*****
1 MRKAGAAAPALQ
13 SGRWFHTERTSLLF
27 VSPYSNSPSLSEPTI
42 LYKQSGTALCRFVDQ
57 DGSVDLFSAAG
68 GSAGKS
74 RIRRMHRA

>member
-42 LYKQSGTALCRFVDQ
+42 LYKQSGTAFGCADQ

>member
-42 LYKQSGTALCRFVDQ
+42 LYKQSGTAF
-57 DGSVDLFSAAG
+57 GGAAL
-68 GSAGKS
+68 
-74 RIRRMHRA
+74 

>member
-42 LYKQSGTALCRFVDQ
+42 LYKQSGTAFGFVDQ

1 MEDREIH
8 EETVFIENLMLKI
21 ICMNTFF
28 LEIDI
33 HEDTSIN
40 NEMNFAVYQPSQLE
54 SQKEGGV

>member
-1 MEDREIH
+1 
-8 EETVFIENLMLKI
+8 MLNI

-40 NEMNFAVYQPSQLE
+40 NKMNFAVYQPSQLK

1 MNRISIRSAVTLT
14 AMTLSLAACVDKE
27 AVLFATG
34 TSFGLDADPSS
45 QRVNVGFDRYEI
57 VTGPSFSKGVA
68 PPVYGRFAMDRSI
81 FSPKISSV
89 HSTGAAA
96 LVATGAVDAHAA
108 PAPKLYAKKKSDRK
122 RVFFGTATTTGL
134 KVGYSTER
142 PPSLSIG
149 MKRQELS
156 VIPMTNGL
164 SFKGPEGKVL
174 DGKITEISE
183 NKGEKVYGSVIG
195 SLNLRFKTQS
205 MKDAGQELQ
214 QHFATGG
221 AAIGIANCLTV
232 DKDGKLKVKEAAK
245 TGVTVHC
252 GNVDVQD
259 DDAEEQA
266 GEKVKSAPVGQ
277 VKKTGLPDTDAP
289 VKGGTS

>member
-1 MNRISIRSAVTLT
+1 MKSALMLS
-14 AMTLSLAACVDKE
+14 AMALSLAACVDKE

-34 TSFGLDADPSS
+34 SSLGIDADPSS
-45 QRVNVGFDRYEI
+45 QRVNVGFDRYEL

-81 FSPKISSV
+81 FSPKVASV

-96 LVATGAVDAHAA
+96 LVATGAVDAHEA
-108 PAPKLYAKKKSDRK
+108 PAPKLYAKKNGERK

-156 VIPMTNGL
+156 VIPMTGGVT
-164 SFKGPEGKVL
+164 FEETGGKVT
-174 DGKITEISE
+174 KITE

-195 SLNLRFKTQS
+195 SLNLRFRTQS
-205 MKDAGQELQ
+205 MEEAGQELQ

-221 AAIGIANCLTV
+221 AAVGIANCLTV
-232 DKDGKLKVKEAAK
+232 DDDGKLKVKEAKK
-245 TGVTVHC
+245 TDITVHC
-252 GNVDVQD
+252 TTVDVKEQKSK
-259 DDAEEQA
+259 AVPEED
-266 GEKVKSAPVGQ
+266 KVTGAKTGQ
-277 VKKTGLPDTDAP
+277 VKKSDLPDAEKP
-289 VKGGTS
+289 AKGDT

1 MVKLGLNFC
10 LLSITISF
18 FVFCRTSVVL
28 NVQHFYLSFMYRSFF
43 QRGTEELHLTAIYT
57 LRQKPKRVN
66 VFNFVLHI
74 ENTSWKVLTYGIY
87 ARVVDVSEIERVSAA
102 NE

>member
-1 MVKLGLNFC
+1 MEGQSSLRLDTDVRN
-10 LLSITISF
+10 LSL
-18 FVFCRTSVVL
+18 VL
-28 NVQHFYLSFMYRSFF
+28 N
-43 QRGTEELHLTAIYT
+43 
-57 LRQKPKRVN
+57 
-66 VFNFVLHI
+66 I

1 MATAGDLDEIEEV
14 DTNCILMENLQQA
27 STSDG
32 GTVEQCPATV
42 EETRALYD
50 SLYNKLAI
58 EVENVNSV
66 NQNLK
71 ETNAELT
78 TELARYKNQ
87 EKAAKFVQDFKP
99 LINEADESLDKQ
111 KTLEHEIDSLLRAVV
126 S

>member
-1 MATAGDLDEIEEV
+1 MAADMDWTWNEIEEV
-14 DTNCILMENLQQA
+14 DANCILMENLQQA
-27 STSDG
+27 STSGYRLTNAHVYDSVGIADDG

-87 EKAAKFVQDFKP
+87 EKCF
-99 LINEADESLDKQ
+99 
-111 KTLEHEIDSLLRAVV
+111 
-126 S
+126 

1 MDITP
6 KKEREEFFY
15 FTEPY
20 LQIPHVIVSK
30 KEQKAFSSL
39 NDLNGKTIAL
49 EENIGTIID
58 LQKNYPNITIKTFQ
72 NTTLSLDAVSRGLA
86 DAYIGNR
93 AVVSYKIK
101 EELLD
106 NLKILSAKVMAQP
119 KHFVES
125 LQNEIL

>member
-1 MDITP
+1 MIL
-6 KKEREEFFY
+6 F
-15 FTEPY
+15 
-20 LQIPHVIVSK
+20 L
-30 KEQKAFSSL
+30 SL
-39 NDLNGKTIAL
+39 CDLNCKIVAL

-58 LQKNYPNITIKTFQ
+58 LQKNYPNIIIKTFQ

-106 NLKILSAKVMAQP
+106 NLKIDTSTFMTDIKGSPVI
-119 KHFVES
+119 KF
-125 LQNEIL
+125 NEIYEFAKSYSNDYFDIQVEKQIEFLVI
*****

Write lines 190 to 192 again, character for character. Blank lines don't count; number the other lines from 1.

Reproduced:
-58 LQKNYPNITIKTFQ
+58 LQKNYPNIIIKTFQ

-106 NLKILSAKVMAQP